By Adam MacDougall,

IF YOU started the year with lofty goals about losing weight or giving up drinking, you’re probably staring down the end of January with regret. Here’s how to get back on track.

LET’S be totally honest with each other for a moment. How are your New Year’s resolutions going? Actually, probably best if you don’t answer that. I’ve got a pretty good feeling I know exactly what you’re going to say.

If your plans for a new you have started to go off the rails, you’re not alone. While up to 90 per cent of Australians welcome the new year with resolutions — whether it’s to lose weight, drink less, eat better or take up a new hobby — just 8 per cent of us actually stick to them.

As we find ourselves powering toward the end of January, the overwhelming majority of us have either abandoned our New Year’s Eve promises, or are in the process of doing so. In fact, an American study found that more than 80 per cent of us will have ditched our new goals by just the second week of February.

But it’s definitely not too late to get back on track.

When it comes to goal-setting, the brain is the most important muscle we have. Learning to tap into the brain and use it to our benefit, rather than having to rely on willpower and self-discipline alone, is the key to reaching our goals.

Luckily, there are some super simple ways to do that. And following the steps below should ensure you not only meet your goals, but obliterate them.


If you want to change any type of behaviour, you need to be held accountable — and not just to yourself.

Because let’s be honest, if nobody is watching you, you’re far more likely to reach for the smokes, ditch the gym or tuck into that chocolate biscuit. But once your goals are shared in public — whether it’s with your mates, your family or your colleagues — it becomes real.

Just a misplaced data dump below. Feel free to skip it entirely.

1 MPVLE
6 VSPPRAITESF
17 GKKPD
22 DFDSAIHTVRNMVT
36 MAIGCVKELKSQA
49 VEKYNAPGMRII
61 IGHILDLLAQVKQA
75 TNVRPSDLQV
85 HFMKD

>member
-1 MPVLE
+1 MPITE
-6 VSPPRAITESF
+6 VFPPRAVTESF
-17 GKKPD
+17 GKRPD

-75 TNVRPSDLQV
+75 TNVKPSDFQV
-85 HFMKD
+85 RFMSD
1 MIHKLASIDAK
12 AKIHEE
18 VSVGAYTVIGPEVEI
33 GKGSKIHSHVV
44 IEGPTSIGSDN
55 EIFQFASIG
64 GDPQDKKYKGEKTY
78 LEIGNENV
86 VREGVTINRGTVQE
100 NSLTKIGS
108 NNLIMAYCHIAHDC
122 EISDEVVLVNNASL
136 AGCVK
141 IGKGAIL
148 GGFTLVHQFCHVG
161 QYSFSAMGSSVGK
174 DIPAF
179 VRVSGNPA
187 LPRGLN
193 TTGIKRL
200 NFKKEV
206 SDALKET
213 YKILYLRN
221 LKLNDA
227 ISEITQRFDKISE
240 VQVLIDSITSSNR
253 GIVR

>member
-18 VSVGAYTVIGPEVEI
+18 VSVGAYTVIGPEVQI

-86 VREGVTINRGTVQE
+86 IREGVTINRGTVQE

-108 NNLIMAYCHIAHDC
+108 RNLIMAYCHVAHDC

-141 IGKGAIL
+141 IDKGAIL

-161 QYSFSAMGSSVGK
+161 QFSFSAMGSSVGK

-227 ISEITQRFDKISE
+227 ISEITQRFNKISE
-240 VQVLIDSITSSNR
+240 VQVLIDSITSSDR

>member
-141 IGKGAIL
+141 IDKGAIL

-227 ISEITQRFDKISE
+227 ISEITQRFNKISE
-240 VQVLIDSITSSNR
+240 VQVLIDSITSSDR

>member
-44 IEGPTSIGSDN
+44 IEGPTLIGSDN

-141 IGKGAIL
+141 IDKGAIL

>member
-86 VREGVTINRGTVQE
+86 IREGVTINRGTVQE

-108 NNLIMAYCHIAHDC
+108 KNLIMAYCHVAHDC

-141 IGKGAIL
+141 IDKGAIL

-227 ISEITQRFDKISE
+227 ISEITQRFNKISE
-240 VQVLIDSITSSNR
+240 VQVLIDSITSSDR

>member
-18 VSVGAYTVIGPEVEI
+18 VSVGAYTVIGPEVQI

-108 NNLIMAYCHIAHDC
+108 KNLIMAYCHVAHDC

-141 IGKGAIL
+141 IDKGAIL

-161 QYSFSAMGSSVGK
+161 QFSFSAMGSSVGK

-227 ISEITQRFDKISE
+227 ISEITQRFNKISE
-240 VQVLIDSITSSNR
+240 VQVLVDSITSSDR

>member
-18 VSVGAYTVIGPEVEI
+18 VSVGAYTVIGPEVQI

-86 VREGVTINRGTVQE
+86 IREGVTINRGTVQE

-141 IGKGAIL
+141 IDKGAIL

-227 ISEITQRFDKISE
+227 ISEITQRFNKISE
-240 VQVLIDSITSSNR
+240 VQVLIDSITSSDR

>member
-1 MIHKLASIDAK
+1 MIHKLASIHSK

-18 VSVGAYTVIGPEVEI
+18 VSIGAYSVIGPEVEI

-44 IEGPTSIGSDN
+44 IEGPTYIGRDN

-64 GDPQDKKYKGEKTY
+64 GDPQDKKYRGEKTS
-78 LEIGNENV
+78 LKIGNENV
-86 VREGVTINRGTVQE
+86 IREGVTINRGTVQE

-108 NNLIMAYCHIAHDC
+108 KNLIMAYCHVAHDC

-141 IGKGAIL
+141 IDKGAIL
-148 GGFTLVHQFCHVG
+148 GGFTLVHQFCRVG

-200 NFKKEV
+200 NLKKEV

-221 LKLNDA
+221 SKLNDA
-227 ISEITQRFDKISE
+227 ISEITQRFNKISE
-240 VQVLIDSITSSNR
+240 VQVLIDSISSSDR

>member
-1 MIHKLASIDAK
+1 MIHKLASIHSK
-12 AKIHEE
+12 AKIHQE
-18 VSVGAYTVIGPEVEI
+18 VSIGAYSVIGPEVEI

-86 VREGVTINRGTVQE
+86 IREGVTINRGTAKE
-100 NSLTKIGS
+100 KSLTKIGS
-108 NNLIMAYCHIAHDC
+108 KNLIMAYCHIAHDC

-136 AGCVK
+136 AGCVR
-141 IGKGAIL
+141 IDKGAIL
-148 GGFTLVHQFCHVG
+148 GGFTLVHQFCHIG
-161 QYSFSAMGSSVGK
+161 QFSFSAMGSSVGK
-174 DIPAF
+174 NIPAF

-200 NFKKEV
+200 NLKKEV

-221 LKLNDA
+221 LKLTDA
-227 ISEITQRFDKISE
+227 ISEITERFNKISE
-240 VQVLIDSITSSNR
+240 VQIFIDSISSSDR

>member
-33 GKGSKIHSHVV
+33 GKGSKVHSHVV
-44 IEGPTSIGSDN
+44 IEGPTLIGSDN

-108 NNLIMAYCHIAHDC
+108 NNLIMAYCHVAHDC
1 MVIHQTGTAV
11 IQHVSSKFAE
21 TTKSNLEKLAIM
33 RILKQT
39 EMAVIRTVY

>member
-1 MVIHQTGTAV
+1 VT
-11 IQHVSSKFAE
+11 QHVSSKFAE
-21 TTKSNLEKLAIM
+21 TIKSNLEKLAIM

It’s called social expectation and some studies find your chances of success increasing by up to 65 per cent.

The power of social support can be monumental. So get sharing.

If you tell people you’re aiming to hit the gym, you’re more likely to do it. Source:istock


There are goals, and then there are SMART goals — and the latter have a much better chance of becoming reality.

The SMART goal system (it stands for Specific, Measurable, Achievable, Realistic and Time-bound) is all about setting achievable goals, and giving yourself a strict time frame to complete them.

Promising yourself you’ll go from having occasionally walked past a gym to an Olympic gold medal in weightlifting within six months is never going to happen. But setting a goal of losing 5kg over 12 weeks is a specific, measurable, achievable, realistic and time-bound resolution, and so one you are far more likely to achieve.


There is a reason sticking to these resolutions is so hard, and that’s because it feels so much better to ignore them. In the early stages, exercise doesn’t feel good, skipping the chocolate cake is no fun, and throwing away the cigarettes is hard.

But you can reframe that decision to focus less on what you’re missing out on, and more on what you’re gaining in return. In other words, embrace the “why”.

Why do you want to make these changes? Is it to look better? Live longer? Save money? Have more energy? Whatever the reason, make that the focus and you’ll feel the positives over the negatives.

For me, health and fitness is about being a better dad. I want to have the energy to come home from a long day at work and play with my kids, or take them to the park or the beach.

Sure, it would be easier to simply stay in bed — and there are plenty of days I feel like doing exactly that — but being able to get active with my kids is all the motivation I need to take that early-morning run or make a healthier choice on the cafe menu.

That’s my “why”. The question is, what’s yours?

Adam MacDougall is a former professional rugby League player and the creator of the weight loss shake, The Man Shake and interactive fitness program, The Man Challenge.

Adam MacDougall is managed exclusively by The Fordham Company.

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